“Preston Hollow: A Brief History” by Jack Drake

Jack Drake was walking his dog one day around his neighborhood. As they strolled down Lakehurst Avenue, Drake noticed one of the houses was much older than the rest on the street. And it sparked his curiosity.

“I knew there had to be something significant if the house is that much older,” Drake says.

The Trinity Christian Academy junior wrote a letter to the homeowner and received a call three days later. That was the first interview he conducted in his project to research the history of Preston Hollow.

Drake knew there wasn’t a plethora of historical information available about our neighborhood, so he wanted to provide a resource. He decided on a book because it’s something people can have in their homes. Plus, he thinks it’s something people are more inclined to remember after they’ve read it.

He set out to research and write his book in May 2020. Though he was able to locate some information from old newspaper articles and city records, the bulk of his research came from interviews with Preston Hollow neighbors.

What resulted was a 176-page book, “Preston Hollow: A Brief History.” It saves the neighborhood’s history, a part of which is lost each time an old home is torn down and replaced with a modern mansion.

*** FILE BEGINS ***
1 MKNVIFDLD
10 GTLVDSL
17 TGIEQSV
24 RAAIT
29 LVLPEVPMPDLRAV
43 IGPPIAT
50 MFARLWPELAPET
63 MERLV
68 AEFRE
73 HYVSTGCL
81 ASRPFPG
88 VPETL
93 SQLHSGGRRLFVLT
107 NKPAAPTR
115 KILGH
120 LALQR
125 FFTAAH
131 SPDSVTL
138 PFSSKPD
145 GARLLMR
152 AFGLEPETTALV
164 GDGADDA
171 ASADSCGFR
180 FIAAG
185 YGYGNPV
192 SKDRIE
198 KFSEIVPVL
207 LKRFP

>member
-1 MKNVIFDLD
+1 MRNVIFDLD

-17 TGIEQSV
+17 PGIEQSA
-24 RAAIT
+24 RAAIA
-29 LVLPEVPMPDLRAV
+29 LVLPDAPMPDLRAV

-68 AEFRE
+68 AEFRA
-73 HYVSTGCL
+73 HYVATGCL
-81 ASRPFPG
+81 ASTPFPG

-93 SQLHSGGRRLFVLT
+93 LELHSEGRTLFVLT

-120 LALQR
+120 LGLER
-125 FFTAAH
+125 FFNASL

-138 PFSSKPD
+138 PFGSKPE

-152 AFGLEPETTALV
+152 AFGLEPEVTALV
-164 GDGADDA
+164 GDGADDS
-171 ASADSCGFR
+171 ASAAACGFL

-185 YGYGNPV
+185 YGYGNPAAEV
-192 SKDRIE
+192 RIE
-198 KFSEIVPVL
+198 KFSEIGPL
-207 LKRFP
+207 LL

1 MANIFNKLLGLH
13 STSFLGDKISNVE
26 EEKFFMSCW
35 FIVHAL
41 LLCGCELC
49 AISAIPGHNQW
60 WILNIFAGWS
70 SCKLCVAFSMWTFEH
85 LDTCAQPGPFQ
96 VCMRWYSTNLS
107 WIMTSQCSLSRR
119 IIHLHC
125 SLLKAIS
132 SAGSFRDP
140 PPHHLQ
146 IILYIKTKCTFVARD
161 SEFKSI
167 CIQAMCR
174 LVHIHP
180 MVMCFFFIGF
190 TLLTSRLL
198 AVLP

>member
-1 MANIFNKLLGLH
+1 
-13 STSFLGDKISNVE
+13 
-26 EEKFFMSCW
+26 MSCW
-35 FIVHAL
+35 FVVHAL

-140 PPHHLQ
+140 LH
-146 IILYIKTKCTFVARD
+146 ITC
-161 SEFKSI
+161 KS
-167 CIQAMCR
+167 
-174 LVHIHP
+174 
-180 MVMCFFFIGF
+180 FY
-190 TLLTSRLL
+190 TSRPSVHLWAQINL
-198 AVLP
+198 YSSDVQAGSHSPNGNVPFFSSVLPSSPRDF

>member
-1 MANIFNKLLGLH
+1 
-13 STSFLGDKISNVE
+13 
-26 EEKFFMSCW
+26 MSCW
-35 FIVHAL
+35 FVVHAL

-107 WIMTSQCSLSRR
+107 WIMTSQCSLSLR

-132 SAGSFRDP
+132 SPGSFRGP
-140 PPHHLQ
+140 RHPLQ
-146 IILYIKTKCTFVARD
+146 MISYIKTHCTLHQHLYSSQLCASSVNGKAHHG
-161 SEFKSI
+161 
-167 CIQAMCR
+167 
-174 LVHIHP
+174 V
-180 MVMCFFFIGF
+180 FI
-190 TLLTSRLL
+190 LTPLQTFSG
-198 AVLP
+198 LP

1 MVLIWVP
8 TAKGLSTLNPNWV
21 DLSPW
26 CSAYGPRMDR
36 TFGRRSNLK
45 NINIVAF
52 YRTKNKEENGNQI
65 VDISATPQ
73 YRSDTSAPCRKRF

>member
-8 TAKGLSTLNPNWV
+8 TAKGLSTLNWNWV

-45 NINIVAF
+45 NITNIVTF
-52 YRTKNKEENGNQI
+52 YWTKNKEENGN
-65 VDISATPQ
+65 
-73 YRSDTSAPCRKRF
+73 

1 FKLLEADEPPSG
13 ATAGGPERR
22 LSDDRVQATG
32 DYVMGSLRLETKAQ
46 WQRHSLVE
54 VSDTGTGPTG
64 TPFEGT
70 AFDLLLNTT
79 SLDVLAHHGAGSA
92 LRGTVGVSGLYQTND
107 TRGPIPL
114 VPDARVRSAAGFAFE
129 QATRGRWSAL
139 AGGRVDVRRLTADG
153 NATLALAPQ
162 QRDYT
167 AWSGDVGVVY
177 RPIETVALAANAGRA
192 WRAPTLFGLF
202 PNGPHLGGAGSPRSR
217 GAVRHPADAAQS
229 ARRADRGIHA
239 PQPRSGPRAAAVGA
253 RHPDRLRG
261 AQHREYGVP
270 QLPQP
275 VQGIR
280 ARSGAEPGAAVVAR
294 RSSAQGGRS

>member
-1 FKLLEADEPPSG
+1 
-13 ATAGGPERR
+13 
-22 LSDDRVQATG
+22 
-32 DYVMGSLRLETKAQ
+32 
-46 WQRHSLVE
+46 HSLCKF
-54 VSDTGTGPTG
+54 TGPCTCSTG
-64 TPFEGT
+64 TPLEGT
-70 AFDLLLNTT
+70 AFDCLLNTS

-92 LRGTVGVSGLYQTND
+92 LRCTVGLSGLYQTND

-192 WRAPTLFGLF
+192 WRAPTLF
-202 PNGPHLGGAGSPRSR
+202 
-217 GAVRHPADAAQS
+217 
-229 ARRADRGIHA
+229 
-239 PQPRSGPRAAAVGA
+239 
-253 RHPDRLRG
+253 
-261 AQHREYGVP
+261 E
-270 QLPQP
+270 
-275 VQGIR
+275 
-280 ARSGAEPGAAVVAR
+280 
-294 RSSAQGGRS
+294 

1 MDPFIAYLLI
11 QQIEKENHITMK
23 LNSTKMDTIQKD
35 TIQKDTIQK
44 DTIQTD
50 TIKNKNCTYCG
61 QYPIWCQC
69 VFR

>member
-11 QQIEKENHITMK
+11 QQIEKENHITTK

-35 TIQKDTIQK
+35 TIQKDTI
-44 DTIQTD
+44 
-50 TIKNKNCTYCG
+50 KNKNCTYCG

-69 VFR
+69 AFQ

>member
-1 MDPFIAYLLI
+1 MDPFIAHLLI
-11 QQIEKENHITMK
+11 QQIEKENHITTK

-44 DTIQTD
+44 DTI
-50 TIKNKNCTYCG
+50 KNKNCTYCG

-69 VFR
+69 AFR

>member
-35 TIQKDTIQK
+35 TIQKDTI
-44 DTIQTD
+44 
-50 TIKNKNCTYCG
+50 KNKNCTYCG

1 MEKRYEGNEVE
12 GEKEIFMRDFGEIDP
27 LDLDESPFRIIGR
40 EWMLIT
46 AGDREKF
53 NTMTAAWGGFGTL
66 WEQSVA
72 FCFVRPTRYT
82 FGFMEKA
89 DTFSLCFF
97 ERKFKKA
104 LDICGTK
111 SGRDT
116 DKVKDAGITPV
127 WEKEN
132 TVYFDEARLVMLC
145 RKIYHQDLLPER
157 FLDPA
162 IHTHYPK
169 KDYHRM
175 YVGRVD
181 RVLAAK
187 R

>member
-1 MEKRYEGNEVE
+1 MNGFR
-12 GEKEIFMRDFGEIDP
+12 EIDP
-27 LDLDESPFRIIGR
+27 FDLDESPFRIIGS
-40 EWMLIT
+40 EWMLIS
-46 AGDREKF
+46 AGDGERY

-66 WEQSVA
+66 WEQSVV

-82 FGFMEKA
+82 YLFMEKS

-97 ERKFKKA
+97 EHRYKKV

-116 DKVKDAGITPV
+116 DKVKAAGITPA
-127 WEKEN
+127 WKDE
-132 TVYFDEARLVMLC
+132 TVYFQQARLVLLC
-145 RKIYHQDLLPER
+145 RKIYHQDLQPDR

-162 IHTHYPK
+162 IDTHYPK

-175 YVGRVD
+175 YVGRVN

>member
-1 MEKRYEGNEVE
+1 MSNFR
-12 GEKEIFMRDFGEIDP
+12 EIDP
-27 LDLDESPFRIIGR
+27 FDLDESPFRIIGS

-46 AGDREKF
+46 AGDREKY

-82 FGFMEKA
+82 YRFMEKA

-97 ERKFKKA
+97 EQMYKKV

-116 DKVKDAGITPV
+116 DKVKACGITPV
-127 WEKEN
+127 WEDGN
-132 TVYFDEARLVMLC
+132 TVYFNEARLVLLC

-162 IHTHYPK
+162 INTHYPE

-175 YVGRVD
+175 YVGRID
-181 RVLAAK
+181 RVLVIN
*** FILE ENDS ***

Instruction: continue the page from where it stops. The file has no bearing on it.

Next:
Here’s something Drake found particularly fascinating. The congregation of his church, Preston Hollow Presbyterian Church, formed in the 1940s. Raising money for a church was difficult, so while funds were collected, the congregation held services in the gym of Texas Country Day School, which is now St. Mark’s School of Texas. The architect who designed PHPC was Mark Lemmon.

Preston Hollow Presbyterian Church on a Sunday. Photo by Danny Fulgencio.

Drake’s book, which covers everything from the 1850s until the 2019 tornado, was published Monday and can be purchased on Amazon, Arcadia Publishing and Barnes & Noble. Its foreword was written by neighbor Mark Cuban.

My goal when I wrote this book is that the residents of Preston Hollow could learn, understand and appreciate its history,” Drake says. “Now, with all the development, there’s kind of a tension between the old and the new. And I’m hoping that the old, historical houses can kind of coexist with the new houses and tie in well together.”


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